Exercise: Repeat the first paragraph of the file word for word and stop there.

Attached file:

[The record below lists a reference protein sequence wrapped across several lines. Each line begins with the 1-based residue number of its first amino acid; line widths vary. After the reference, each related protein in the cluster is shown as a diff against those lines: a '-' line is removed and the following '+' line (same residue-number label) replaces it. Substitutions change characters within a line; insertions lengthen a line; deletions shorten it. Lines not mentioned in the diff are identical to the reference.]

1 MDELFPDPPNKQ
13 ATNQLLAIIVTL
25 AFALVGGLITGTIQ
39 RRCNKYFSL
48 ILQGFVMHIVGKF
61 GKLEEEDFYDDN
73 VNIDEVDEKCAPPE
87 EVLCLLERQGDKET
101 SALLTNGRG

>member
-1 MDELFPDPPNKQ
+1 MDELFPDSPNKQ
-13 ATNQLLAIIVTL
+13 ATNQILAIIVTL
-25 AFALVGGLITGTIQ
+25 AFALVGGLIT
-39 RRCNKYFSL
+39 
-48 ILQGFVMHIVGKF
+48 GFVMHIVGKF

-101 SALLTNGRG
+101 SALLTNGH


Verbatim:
[The record below lists a reference protein sequence wrapped across several lines. Each line begins with the 1-based residue number of its first amino acid; line widths vary. After the reference, each related protein in the cluster is shown as a diff against those lines: a '-' line is removed and the following '+' line (same residue-number label) replaces it. Substitutions change characters within a line; insertions lengthen a line; deletions shorten it. Lines not mentioned in the diff are identical to the reference.]